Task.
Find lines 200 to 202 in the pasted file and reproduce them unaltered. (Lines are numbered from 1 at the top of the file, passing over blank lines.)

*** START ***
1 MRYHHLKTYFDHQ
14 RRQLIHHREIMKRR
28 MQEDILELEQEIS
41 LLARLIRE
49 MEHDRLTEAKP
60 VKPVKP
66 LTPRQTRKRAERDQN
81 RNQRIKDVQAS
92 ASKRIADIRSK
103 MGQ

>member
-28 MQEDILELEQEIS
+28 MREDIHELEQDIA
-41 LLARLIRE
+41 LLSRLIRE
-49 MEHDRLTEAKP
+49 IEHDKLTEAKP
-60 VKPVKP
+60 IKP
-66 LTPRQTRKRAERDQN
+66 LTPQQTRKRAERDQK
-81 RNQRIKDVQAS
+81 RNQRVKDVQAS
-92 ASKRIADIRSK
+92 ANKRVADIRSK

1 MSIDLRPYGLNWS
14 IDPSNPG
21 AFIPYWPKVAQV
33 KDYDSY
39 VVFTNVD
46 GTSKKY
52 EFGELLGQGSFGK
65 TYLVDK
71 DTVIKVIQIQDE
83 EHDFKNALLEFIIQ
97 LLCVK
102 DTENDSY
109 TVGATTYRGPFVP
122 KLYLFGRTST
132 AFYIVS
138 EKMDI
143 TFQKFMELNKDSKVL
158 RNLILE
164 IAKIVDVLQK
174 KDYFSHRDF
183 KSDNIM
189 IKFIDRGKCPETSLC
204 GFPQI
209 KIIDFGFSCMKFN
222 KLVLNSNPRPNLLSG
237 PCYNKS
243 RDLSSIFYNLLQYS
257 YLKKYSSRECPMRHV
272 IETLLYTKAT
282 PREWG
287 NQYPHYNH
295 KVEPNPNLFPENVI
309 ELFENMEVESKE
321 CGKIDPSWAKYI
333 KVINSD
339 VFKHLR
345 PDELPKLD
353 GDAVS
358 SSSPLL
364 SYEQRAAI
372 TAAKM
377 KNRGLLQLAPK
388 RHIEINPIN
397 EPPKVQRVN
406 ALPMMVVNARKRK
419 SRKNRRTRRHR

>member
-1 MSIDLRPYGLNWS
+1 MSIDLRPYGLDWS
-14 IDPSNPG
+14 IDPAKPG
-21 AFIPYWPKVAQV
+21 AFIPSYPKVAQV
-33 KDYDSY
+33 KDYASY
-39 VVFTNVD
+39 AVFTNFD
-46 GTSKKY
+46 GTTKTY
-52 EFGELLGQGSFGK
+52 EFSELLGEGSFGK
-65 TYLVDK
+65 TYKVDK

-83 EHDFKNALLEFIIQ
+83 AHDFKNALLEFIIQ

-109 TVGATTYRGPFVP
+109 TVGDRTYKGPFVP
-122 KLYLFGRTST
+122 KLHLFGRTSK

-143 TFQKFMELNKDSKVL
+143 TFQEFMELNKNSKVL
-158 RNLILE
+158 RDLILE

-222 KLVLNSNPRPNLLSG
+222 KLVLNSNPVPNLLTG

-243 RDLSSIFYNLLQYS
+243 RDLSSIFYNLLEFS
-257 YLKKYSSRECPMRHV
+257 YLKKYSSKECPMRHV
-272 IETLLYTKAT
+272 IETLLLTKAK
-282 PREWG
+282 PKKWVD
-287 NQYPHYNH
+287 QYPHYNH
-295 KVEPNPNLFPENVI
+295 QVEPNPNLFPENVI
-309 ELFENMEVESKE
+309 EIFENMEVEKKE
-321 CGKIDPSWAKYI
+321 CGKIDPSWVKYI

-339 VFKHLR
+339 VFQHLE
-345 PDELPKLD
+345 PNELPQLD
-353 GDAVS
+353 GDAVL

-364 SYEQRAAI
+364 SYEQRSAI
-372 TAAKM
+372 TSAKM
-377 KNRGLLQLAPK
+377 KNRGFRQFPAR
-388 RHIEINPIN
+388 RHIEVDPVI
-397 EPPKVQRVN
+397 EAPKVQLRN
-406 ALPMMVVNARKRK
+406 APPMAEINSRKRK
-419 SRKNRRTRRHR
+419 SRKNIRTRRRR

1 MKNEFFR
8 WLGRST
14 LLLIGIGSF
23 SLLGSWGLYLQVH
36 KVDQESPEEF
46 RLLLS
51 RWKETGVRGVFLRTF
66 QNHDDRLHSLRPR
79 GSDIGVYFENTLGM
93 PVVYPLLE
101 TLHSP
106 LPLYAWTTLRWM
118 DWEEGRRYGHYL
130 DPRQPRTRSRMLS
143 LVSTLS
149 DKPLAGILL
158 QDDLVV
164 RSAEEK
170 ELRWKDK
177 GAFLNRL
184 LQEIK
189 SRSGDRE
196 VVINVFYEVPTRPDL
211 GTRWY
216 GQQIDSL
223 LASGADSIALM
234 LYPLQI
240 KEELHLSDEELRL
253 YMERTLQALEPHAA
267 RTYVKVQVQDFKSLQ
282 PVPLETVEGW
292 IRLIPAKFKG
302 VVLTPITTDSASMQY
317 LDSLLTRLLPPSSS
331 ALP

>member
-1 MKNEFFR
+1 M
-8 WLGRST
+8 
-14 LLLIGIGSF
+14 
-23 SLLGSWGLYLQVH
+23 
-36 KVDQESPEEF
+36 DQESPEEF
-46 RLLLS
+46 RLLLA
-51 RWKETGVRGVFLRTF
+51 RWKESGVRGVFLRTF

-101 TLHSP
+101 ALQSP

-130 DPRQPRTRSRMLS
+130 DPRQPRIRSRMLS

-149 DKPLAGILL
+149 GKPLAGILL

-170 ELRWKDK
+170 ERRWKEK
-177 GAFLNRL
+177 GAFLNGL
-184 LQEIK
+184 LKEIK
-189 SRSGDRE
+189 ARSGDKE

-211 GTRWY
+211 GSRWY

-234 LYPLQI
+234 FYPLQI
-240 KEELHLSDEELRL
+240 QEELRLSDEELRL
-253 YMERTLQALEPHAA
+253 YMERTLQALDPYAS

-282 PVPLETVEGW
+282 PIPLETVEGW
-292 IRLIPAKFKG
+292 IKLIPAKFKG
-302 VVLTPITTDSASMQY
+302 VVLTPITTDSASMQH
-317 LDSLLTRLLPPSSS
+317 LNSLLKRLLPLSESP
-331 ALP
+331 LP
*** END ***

+189 ARSGDKE

-211 GTRWY
+211 GSRWY